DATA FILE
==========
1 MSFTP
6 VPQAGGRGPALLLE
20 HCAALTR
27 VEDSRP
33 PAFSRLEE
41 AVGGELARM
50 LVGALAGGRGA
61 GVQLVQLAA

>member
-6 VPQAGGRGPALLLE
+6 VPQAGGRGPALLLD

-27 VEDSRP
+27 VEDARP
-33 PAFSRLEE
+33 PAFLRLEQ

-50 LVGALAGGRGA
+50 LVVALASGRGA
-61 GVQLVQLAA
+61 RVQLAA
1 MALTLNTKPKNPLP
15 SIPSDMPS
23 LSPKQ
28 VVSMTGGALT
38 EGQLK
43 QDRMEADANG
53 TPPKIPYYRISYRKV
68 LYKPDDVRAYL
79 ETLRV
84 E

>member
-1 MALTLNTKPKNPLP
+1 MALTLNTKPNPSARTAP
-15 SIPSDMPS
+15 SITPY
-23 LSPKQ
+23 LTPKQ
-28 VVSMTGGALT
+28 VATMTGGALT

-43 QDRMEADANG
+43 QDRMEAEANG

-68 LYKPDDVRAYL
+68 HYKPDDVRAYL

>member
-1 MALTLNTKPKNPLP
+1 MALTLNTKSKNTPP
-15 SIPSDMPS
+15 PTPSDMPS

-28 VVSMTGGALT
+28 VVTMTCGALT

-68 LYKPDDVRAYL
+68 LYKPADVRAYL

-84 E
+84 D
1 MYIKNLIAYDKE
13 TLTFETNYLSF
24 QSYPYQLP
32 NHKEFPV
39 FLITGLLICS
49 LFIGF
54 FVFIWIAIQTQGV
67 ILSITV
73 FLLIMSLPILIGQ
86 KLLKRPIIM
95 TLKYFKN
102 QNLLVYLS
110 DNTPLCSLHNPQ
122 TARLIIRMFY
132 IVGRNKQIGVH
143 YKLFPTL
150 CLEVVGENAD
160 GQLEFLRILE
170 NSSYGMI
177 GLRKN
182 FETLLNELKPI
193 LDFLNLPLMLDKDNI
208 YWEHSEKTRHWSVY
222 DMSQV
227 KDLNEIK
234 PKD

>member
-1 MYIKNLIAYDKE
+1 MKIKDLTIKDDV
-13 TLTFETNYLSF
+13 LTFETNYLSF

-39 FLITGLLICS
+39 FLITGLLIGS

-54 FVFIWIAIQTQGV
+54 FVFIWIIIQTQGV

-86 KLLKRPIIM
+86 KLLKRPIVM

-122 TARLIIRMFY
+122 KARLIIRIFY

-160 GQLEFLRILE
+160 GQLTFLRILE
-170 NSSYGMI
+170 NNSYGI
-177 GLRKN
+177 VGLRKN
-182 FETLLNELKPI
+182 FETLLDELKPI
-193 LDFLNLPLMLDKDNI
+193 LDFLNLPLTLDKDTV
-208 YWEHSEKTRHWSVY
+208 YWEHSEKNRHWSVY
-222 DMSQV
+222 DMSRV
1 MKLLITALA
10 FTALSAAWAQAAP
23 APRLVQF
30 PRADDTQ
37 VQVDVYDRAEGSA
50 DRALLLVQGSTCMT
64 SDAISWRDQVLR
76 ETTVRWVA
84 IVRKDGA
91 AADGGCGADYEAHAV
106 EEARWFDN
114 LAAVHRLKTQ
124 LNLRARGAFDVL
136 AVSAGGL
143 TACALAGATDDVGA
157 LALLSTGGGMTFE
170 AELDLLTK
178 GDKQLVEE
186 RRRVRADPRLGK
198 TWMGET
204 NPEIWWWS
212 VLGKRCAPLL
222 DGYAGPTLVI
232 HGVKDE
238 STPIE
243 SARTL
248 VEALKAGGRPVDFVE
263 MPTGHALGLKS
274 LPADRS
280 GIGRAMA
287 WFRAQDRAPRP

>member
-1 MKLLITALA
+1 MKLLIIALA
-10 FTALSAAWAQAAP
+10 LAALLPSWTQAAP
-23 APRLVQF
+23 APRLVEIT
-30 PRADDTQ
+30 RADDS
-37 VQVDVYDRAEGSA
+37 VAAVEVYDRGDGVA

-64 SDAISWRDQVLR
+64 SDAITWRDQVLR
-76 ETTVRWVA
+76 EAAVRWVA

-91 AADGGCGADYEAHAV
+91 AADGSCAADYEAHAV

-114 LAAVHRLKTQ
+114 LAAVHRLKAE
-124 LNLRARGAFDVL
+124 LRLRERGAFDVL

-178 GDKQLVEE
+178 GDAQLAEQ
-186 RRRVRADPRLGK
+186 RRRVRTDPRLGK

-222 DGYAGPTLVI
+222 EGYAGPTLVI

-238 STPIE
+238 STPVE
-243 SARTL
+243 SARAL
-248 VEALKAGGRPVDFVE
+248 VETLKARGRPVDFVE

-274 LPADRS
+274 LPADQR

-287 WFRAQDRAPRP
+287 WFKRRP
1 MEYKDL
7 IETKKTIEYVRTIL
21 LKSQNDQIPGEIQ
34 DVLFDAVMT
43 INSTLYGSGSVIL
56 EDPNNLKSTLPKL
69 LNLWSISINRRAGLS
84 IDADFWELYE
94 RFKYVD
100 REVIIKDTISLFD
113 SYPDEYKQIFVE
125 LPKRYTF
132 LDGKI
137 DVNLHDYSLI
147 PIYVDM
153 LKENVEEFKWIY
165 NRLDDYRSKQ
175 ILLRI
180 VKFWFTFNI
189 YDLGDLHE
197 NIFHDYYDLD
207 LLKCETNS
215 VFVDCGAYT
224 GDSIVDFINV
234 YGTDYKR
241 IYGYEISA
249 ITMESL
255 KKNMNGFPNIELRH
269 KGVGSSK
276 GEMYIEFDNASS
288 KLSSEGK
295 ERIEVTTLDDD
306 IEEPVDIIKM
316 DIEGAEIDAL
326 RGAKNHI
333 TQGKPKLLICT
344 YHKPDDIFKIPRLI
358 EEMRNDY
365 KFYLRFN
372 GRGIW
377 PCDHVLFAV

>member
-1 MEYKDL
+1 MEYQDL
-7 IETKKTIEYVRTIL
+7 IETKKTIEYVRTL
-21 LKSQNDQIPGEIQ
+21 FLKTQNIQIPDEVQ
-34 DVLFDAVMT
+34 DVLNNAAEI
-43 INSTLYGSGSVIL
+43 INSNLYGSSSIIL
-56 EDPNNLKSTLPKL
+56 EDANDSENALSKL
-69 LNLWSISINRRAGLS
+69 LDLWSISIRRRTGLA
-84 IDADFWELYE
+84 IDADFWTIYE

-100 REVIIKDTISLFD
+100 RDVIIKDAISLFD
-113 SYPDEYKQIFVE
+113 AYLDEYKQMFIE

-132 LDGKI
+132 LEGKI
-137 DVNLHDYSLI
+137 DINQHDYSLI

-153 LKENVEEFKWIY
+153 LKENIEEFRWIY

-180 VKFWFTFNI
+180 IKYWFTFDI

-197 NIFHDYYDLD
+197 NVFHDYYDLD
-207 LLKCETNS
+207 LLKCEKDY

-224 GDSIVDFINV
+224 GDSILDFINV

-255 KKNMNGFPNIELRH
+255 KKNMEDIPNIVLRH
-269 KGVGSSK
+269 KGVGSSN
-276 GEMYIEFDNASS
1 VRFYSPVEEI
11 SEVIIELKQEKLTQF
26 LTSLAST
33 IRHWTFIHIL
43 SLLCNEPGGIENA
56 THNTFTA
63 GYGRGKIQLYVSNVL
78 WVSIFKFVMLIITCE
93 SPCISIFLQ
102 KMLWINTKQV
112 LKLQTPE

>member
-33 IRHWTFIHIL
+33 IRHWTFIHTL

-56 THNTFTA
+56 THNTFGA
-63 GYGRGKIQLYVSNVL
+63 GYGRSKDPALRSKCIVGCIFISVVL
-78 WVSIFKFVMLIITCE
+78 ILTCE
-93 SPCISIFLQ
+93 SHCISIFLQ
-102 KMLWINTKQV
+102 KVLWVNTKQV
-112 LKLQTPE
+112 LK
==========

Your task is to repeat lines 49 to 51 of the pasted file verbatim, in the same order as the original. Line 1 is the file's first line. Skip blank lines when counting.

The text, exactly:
+28 VVTMTCGALT

-68 LYKPDDVRAYL
+68 LYKPADVRAYL